How to get your kids interested in gardening
Over the past few decades, children’s connection with the great outdoors has been slipping away. Kids no longer spend hours on end playing in the backyard or climbing trees. Instead, they sit inside, expending their energy on increasing amounts of screen time, sucked in by ubiquitous electronic entertainment.
According to the Henry J. Kaiser Family Foundation, children between the ages of 8 and 18 average 7 ½ hours of entertainment media per day. Researchers report that so much screen time increases children’s risk factors for obesity, sleep disorders, social skills, educational issues and violent behavior.
In contrast, spending dedicated outdoor time results in healthy, well-rounded kids who are inquisitive about the mysteries of nature and the world around them.
There are limitless possibilities for planning a children’s garden and creating a fun, kid-friendly outdoor environment.
Start with the basics. Smaller, child-size tools are inexpensive and will make them feel grown-up. Little gloves, rakes and trowels make gardening more fun and give them tools to take care of as well.
Create a plan. Research proper planting times for vegetable or flower seeds and set aside a sunny spot to create a garden, dedicate space in your own garden or begin with large containers (with drain holes). Having space of their own and personal responsibility will make it more fun and rewarding.
Go to the nursery. Pick out live plants to transplant together. Read labels and talk about the conditions plants need to grow. Start a math lesson by calculating how far apart to plant and average days to maturity and harvest. Then, engage them in meal planning and cooking as well.
Create a container herb garden right outside your back door. Ask your kids every day to pick what you need for cooking dinner.
Add accessories. Load up on fun accessories like wind chimes, gazing balls, metal flower stakes or painted gourd birdhouses to decorate the garden.
Invite wildlife into your yard. Add a birdbath and let your child help or be responsible for keeping it full of fresh water. Hang bird feeders and houses to teach kids about how the seasons change the types of wildlife in our area. Teach them that different birds have different songs and even eat different seeds or nuts or insects. Plant giant sunflowers — have fun watching them grow and then harvest the seeds for the birds and squirrels to enjoy.
Teach your child about the importance of pollinators in the life cycle of our planet and your garden. Grow pollinator-friendly plants and watch how bees and butterflies get the nectar that nourishes them and enables them to pollinate vegetables and ornamental plants. Watch as they flit from flower to flower, collecting pollen dust on their legs and passing it along again and again.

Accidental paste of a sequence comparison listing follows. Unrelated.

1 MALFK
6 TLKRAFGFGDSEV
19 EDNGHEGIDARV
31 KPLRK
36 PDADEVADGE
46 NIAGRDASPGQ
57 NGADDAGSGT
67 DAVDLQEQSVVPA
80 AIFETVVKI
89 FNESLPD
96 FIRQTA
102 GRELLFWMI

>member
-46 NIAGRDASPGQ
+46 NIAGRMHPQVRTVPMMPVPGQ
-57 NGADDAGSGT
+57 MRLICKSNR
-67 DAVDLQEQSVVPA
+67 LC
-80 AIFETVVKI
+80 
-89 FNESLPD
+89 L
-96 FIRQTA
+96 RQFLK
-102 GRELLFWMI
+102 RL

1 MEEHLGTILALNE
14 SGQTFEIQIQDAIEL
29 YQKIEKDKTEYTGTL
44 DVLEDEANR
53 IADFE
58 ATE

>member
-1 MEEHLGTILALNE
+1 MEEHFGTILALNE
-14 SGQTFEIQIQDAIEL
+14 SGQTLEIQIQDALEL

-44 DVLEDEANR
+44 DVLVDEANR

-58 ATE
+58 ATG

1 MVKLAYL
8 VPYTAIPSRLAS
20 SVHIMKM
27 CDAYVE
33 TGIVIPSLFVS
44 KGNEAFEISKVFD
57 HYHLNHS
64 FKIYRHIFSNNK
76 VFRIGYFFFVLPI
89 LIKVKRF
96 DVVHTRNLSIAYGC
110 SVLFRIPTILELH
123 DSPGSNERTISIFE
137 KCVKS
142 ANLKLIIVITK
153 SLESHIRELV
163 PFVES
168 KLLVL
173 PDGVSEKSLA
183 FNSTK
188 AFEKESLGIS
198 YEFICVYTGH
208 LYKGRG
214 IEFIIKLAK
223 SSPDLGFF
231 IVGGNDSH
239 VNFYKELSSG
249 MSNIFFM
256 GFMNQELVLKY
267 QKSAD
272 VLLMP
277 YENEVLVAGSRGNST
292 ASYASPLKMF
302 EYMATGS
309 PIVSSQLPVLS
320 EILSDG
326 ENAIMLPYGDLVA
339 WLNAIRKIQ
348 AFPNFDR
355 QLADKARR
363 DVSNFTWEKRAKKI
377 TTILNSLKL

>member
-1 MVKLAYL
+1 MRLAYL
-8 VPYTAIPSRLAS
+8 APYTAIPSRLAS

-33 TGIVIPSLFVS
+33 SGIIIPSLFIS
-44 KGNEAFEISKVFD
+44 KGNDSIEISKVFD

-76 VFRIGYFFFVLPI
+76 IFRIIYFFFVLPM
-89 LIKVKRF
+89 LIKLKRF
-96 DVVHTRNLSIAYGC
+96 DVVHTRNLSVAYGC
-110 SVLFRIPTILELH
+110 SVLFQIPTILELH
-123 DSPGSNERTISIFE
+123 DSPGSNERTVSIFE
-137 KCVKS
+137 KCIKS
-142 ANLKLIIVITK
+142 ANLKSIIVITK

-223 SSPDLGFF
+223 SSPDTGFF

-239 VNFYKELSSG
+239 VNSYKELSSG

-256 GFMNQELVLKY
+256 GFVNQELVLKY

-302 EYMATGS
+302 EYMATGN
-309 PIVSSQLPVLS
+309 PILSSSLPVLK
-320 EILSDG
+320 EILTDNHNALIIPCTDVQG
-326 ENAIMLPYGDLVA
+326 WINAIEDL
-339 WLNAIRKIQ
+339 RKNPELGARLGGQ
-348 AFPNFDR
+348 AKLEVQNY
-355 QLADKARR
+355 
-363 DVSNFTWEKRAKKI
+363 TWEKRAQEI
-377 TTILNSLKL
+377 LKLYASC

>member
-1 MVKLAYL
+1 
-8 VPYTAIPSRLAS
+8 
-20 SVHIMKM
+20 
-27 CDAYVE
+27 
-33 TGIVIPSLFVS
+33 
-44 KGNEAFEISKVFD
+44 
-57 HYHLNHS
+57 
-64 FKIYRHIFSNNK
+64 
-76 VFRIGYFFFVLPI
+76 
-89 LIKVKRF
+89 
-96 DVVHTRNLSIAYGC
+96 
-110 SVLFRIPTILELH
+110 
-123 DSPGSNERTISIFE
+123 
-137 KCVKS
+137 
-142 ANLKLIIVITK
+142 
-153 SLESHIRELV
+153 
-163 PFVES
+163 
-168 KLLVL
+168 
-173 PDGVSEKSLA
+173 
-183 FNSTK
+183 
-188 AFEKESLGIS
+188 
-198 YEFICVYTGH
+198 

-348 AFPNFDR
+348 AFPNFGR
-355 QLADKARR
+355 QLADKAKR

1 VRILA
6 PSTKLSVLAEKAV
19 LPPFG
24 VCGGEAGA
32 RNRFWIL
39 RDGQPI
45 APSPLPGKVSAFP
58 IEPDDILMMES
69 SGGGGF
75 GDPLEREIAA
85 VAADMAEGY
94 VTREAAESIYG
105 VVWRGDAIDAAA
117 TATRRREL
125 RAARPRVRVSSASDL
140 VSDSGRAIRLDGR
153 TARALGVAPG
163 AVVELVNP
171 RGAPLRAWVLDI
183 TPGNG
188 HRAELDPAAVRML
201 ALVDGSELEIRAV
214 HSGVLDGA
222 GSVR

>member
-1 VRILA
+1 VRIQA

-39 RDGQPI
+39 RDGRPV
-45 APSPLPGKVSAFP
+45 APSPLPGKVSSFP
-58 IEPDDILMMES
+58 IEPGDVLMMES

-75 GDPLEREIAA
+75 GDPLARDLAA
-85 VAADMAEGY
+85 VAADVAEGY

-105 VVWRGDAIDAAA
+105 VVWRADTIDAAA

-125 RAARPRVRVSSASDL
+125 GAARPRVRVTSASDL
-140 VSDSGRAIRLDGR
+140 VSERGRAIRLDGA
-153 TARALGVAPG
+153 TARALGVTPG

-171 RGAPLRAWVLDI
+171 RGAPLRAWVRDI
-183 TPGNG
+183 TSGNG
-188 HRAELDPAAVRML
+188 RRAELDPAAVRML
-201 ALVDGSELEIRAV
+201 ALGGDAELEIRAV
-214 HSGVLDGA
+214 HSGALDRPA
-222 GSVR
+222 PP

Create a personal space for your child to encourage imagination play and keep them entertained outside. Find a corner or spot under trees to put a small bistro table and chairs perfect for a tea party or play with action figures. Set up a train set, make a Hot Wheels car track or create a doll or mouse house in the mulch. Or create a fairy garden with whimsical, miniature accessories to invite magical fairies into your yard.
For young children, a sandbox provides hours of entertainment. Get a plastic one or buy a few wooden boards and build and paint your own — with your child’s help. Have a cover for it so that cats can't mistake it for a litter box.
Turn it into a science fair project. As parents who have or have had children in elementary school will all attest, exposing your child to nature may also provide fun and easy (easy being the operative word) ideas for dreaded annual science projects.
Encourage reading and research. Use great books to explain the mysteries of nature. Go with your child to the bookstore to read and choose books about things they’ve become curious about.
Teach your child how to recognize birds in your backyard by listening to their songs in "Bird Songs: 250 North American Birds in Song" by Les Beletsky
Trace the life cycle of plants in "A Seed Is Sleepy" by Dianna Hutts Aston.
Follow the gardening efforts of a schoolteacher in "Mrs. Spitzer’s Garden" by Edith Pattou.
For a host of inspirational ideas for all ages, check out "I Love Dirt: 52 Activities to Help You and Your Kids Discover the Wonders of Nature" by Jennifer Ward.
Channel electronic activities with nature-focused websites and television shows. The National Wildlife Federation and National Geographic offer a variety of entertaining and educational games, programs and magazines about all aspects of nature.
Opportunities to learn about and enjoy nature span the seasons. So head outside and have some good, old-fashioned fun with your kids.
Gardening's benefits for children
- Educates children about the life cycles of plants, insects and animals
- Inspires creativity
- Encourages healthy eating
- Entrusts them to care for growing plants
- Builds family time that ranges from planning to growing to cooking together
- Highlights children’s senses — taste, touch, smell, feel and sight
- Provides opportunities for younger children to learn colors and counting
- Encourages imagination play with accessories like fairy gardens
- Grows adults who appreciate and work to protect the world around them